Ebola: a primer.

Reddit IAmA on Ebola and the DRC outbreak!

I’ll be hosting an ‘ask me anything’ session on Reddit’s IAmA subreddit, answering user questions, on

21 May 2018, 13:15 (Eastern)/17:15 GMT/19:15 CEST

To be kept up to date and make sure you get the thread link about 30 minutes before the event starts, RSVP for the event on Facebook!


As I’m writing this, the beginnings of what could well be a major outbreak are raging in Bikoro territory, Equateur province, in the northeast of the Democratic Republic of the Congo (DRC). Recent news indicate that Mbandaka, the capital of Equateur and home to a busy port and a million people, has now reported cases as of 17 May. The death toll has reached 25 as of the time of writing, and it’s anyone’s guess how bad it’ll get – having learned from the unexpectedly extensive devastation of the West African Zaire ebolavirus outbreak (2013-16), everybody is preparing for the worst case scenario. Me and ebolaviruses have a long relationship, going back over a decade – I sometimes tend to wistfully remark that I know more about virion protein (VP) 24 of the Zaire ebolavirus (EBOV) than I know about some of my own family members. The reverse of the medal is that reading some of the nonsense in the press is borderline physically painful. I’ve assembled these resources for interested laypeople – especially journalists intending to comment on the Bikoro outbreak, in hopes that it will somewhat reduce misunderstandings.

Some taxonomy pedantry for starters

To start with, a point of pedantry: there are multiple ebolaviruses, so technically, ‘Ebola virus’ is a misnomer. Viral taxonomy is a complex thing, governed largely by the International Committee on the Taxonomy of Viruses (ICTV). The latter has preliminarily determined the taxonomy of filoviruses to look as follows:1

  • Family Filoviridae
  • Genus Ebolavirus
    • Species Bundibugyo ebolavirus (BDBV)
    • Species Reston ebolavirus (RESV or RESTV)
    • Species Sudan ebolavirus (SUDV)
    • Species Taï Forest ebolavirus, formerly Côte d’Ivoire ebolavirus (TAFV)
    • Species Zaire ebolavirus (EBOV or ZEBOV)
  • Genus Marburgvirus
    • Species Marburg marburgvirus (MARV)

By far the most important of these are EBOV and SUDV. These have been responsible for almost all major outbreaks – TAFV had only one single human case (CFR:2 1/0, 0%), RESV killed a lot of monkeys3 but a number of humans, despite seroconverting,4 did not fall ill. SUDV is generally regarded as somewhat more benign than EBOV, with a CFR around 50% (range 41-65%, discounting the 2011 Luweero case, where the single patient died). EBOV is the type species of ebolavirus, and it commonly has mortalities up to 93%. It is almost definite that the current outbreak in the DRC is an EBOV outbreak.

Viral species are further subdivided into strains. This is important for ebolaviruses, EBOV in particular, because there seems to be an emerging divergence. Typically, ebolavirus outbreaks claim up to 3-400 lives at most, tend to be over in 3-4 months and are fairly localised. Because non-RESV ebolaviruses, at least in humans, need contact with bodily fluids, long chains of transmission are rare. The 2013-16 West African outbreak, however, seems to have upended this hypothesis. That outbreak lasted almost twelve times the average for all known outbreaks until then, and claimed more lives than all known ebolavirus outbreaks (since the index outbreak in Yambuku, DRC, in 1976) put together. Why this was the case is a bit of a mystery, but there is now an understanding that EBOV strains that are more similar to the Mayinga (EBOV/May) strain isolated in 1976 are different from strains more similar to the Makona strain (EBOV/Mak), which was the prevalent strain in the West African outbreak.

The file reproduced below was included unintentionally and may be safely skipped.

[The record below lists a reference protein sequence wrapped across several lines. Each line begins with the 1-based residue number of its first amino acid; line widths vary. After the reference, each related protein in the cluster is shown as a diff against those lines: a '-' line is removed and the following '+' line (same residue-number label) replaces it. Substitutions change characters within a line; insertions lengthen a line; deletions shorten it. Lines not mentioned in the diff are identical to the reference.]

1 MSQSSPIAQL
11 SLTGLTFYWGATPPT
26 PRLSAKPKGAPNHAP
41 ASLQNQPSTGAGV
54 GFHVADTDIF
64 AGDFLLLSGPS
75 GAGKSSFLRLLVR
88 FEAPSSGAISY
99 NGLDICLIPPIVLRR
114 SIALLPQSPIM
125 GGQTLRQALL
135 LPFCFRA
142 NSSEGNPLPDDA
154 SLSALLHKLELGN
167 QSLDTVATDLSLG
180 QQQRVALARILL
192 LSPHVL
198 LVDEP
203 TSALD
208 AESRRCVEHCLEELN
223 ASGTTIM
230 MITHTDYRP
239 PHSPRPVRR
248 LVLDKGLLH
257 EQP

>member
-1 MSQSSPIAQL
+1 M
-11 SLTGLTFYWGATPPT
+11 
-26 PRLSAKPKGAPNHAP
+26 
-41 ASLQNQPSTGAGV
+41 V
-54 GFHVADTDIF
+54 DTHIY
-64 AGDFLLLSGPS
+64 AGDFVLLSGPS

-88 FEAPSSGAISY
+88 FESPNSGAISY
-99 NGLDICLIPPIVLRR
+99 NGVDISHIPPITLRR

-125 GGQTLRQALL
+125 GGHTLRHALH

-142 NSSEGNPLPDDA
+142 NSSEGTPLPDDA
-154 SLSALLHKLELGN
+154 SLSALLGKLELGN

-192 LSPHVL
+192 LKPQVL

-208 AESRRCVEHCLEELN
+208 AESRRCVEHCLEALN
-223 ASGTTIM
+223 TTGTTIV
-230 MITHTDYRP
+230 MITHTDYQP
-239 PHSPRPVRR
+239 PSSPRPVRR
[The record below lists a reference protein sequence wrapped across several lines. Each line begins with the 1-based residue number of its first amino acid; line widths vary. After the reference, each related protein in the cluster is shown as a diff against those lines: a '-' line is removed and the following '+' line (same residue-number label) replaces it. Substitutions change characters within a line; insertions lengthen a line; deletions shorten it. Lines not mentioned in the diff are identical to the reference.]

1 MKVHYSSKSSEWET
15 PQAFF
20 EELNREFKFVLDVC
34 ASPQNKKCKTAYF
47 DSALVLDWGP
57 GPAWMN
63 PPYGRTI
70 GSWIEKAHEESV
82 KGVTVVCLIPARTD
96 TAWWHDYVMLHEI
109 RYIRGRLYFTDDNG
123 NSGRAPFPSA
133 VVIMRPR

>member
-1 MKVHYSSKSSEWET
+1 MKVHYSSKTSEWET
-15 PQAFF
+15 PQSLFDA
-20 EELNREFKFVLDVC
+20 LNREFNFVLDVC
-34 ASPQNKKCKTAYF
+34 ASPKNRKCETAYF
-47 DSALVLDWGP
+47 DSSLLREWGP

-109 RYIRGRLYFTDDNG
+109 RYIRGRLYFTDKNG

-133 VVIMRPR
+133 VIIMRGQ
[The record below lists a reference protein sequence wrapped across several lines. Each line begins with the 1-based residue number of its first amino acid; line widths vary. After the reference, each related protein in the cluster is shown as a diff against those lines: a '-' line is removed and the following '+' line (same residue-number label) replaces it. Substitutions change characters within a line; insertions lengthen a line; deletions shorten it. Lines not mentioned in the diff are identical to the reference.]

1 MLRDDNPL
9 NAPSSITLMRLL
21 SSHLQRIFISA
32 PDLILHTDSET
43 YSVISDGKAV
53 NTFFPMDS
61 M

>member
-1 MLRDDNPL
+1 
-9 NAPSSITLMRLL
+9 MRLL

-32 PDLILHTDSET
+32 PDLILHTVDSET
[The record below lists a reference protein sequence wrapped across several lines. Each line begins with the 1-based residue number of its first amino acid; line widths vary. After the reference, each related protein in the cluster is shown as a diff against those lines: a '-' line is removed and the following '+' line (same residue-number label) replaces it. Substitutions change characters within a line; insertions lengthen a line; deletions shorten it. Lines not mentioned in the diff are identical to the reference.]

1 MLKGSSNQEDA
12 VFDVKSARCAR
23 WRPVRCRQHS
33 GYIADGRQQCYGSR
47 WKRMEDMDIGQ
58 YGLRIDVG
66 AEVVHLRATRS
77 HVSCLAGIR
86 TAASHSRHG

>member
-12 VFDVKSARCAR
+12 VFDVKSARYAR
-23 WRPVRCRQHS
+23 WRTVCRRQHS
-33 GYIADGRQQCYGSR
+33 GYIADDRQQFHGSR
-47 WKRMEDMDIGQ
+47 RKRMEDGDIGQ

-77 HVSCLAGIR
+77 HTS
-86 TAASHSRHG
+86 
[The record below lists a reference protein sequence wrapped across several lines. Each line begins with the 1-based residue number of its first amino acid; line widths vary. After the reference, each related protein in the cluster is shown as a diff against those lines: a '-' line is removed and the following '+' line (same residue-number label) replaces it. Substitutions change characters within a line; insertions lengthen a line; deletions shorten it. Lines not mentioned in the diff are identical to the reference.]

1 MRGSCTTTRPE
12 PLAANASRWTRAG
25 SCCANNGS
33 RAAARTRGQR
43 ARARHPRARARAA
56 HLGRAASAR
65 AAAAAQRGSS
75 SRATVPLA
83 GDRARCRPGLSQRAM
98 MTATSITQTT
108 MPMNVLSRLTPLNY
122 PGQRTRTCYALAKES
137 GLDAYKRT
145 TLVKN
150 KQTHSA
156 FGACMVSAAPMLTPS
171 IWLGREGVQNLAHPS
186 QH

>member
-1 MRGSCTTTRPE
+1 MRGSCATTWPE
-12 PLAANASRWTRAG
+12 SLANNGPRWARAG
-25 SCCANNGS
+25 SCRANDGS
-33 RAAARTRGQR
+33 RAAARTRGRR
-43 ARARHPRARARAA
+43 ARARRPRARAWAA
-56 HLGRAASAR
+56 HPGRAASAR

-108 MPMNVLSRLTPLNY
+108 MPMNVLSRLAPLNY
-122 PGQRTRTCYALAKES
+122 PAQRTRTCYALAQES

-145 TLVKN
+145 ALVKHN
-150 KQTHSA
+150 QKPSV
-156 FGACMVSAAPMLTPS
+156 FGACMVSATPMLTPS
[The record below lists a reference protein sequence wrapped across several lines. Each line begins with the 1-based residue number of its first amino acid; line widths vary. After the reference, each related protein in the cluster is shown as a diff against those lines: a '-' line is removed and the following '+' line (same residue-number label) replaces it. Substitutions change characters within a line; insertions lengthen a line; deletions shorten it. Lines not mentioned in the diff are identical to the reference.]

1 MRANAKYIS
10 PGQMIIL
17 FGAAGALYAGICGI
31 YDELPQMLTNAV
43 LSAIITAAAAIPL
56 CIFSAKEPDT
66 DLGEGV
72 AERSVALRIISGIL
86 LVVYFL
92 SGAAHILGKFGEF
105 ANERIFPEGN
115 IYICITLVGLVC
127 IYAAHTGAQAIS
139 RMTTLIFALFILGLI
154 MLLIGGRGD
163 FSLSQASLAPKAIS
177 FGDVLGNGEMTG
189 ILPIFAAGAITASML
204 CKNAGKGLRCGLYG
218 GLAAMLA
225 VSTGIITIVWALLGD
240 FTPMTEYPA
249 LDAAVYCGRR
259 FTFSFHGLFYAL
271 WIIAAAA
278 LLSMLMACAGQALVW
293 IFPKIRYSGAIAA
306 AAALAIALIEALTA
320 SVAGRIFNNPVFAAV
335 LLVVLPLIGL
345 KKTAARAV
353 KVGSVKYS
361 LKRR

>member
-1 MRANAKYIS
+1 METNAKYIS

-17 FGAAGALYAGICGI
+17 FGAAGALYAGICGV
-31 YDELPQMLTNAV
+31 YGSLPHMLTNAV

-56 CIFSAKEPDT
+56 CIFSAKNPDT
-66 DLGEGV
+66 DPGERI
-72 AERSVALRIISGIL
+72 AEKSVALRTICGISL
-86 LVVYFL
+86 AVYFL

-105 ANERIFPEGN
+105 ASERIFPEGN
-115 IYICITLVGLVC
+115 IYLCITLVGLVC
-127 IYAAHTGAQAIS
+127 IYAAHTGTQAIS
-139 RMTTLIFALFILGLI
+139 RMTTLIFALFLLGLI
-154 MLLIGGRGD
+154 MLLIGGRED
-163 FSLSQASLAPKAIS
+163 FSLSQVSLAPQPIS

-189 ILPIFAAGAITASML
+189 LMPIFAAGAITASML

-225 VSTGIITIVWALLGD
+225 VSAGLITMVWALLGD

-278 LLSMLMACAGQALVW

Background and history

Courtesy of SIB/ViralZone.

Ebolaviruses belong to the family of filoviridae, so named for their threadlike appearance – they are among some of the longest viruses, reaching a length of up to 14,000nm and a width of approximately 80nm. The genome of ebolaviruses is relatively simple, approximately 19,000 base pairs long, and stored as a single-strand negative sense RNA, making ebolaviruses, and all other filoviridae, (–)ssRNA or Baltimore V viruses. This is significant as negative-sense single-strand RNA viruses need to be translated into positive-sense RNA by RNA polymerase, and therefore aren’t directly infectious.

Ebolaviruses, and other filoviruses, are probably pretty old – in fact, the study by Taylor et al. (2014) has found genetic fossils5 of EBOV-like VP35 in the same location of several cricetid rodents’ (voles and hamsters) genomes, suggesting that ebolaviruses have diverged from marburgviruses around the time the common ancestor of hamsters and voles lived, sometime around the miocene (16-23 million years ago).6

The Yambuku mission hospital’s record for Mr Mabalo, a school teacher, who was the first recorded human case of Ebola Virus Disease, dated 26 August 1976. Mr Mabalo would eventually succumb to EVD on 06 September.
Photo courtesy of Guido van der Groen/ITM Antwerp.

We also know that EBOV only relatively recently diverged from other ebolaviruses (sometime in the last century), but the first acknowledged outbreak of an ebolavirus took place in 1976 in Yambuku, in what was then Zaïre and is today the DR Congo. The story of this outbreak is extensively told in a retrospective article by Joel Breman and a number of others who have been present at the initial outbreak, written four decades later. Arguably, we saw the emergence of a physiologically and epidemiologically different strain of EBOV during the West African EBOV epidemic, too – at least in the wild, EBOV/Mak behaved very differently from EBOV/May: characterised by long chains of transmission, a somewhat lower CFR7 and a much longer epidemic duration with a significantly larger number of cases – indeed, the 2013-16 outbreak claimed more lives than every single known filoviral outbreak since the first recorded filoviral epidemic, the 1967 Marburg outbreak, put together. Recent evidence seems to suggest that infection with EBOV/Mak does seem to exhibit some significant differences from the previously known strains that are clinically different to the point that they might explain the difference between the 2013-2016 West African outbreak and previous epidemics, which typically were regionally limited, originated in central Africa (Sudan and Zaire) rather than the coastal states of the Gulf of Guinea and lasted a few months with no more than 3-400 cases.8